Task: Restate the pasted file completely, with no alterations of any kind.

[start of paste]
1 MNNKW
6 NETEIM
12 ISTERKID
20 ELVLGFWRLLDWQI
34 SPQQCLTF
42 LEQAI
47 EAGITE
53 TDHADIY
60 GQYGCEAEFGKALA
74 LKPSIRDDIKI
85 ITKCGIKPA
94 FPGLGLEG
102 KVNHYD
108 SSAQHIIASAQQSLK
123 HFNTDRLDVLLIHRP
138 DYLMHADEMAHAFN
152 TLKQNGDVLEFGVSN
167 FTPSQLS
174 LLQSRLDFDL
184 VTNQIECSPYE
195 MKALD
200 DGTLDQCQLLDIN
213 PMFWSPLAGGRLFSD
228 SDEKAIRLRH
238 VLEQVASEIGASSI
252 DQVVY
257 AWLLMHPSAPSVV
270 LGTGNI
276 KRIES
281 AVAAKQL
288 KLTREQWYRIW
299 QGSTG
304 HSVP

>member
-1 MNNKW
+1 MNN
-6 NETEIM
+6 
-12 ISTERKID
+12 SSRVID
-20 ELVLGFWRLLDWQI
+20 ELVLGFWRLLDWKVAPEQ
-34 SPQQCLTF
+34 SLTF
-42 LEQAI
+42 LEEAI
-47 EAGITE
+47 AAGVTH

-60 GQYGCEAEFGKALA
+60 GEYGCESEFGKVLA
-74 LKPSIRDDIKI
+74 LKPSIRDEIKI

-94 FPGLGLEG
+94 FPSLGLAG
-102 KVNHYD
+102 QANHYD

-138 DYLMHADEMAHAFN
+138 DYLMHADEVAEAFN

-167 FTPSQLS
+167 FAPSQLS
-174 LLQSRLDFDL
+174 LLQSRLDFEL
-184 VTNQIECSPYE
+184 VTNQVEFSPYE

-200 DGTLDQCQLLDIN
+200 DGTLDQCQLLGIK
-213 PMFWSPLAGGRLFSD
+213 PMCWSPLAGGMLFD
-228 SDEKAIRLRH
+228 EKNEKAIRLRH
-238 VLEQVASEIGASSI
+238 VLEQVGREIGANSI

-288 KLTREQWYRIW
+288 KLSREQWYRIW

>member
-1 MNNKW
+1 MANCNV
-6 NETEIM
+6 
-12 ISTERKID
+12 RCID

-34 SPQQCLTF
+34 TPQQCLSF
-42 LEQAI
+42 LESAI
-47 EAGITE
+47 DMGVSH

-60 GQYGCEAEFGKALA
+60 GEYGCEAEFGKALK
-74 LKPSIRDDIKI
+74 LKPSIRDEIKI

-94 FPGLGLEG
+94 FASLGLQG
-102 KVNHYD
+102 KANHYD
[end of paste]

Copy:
1 MNNKW
6 NETEIM
12 ISTERKID
20 ELVLGFWRLLDWQI
34 SPQQCLTF
42 LEQAI
47 EAGITE
53 TDHADIY
60 GQYGCEAEFGKALA
74 LKPSIRDDIKI
85 ITKCGIKPA
94 FPGLGLEG
102 KVNHYD
108 SSAQHIIASAQQSLK
123 HFNTDRLDVLLIHRP
138 DYLMHADEMAHAFN
152 TLKQNGDVLEFGVSN
167 FTPSQLS
174 LLQSRLDFDL
184 VTNQIECSPYE
195 MKALD
200 DGTLDQCQLLDIN
213 PMFWSPLAGGRLFSD
228 SDEKAIRLRH
238 VLEQVASEIGASSI
252 DQVVY
257 AWLLMHPSAPSVV
270 LGTGNI
276 KRIES
281 AVAAKQL
288 KLTREQWYRIW
299 QGSTG
304 HSVP

>member
-1 MNNKW
+1 MNN
-6 NETEIM
+6 
-12 ISTERKID
+12 SSRVID
-20 ELVLGFWRLLDWQI
+20 ELVLGFWRLLDWKVAPEQ
-34 SPQQCLTF
+34 SLTF
-42 LEQAI
+42 LEEAI
-47 EAGITE
+47 AAGVTH

-60 GQYGCEAEFGKALA
+60 GEYGCESEFGKVLA
-74 LKPSIRDDIKI
+74 LKPSIRDEIKI

-94 FPGLGLEG
+94 FPSLGLAG
-102 KVNHYD
+102 QANHYD

-138 DYLMHADEMAHAFN
+138 DYLMHADEVAEAFN

-167 FTPSQLS
+167 FAPSQLS
-174 LLQSRLDFDL
+174 LLQSRLDFEL
-184 VTNQIECSPYE
+184 VTNQVEFSPYE

-200 DGTLDQCQLLDIN
+200 DGTLDQCQLLGIK
-213 PMFWSPLAGGRLFSD
+213 PMCWSPLAGGMLFD
-228 SDEKAIRLRH
+228 EKNEKAIRLRH
-238 VLEQVASEIGASSI
+238 VLEQVGREIGANSI

-288 KLTREQWYRIW
+288 KLSREQWYRIW

>member
-1 MNNKW
+1 MANCNV
-6 NETEIM
+6 
-12 ISTERKID
+12 RCID

-34 SPQQCLTF
+34 TPQQCLSF
-42 LEQAI
+42 LESAI
-47 EAGITE
+47 DMGVSH

-60 GQYGCEAEFGKALA
+60 GEYGCEAEFGKALK
-74 LKPSIRDDIKI
+74 LKPSIRDEIKI

-94 FPGLGLEG
+94 FASLGLQG
-102 KVNHYD
+102 KANHYD